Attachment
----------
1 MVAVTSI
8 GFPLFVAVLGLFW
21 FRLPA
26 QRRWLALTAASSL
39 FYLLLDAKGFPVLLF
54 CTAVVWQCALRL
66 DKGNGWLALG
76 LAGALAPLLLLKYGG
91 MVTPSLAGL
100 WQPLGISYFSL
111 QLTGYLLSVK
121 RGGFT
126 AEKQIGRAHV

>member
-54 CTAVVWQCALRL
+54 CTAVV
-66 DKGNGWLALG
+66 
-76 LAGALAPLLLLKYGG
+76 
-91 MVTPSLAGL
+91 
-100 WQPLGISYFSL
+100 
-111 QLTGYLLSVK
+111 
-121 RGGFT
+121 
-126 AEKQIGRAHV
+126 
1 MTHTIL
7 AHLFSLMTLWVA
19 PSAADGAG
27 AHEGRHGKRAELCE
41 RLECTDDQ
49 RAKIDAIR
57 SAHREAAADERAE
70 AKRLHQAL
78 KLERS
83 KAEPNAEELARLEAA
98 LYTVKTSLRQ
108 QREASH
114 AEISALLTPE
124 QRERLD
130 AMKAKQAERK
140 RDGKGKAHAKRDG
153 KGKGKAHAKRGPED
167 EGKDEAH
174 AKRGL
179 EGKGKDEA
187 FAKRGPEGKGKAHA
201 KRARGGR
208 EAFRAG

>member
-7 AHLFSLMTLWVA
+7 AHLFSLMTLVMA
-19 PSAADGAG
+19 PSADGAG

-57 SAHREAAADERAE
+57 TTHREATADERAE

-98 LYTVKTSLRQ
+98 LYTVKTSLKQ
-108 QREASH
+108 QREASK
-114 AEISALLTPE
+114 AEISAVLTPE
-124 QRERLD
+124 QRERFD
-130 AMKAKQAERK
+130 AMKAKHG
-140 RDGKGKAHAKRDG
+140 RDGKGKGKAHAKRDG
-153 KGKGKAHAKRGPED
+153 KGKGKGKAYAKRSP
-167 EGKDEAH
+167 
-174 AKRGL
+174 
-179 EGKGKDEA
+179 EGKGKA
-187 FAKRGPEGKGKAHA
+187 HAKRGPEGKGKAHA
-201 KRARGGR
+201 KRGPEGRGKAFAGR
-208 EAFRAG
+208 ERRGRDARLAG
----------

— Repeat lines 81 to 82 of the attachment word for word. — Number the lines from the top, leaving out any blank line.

-187 FAKRGPEGKGKAHA
+187 HAKRGPEGKGKAHA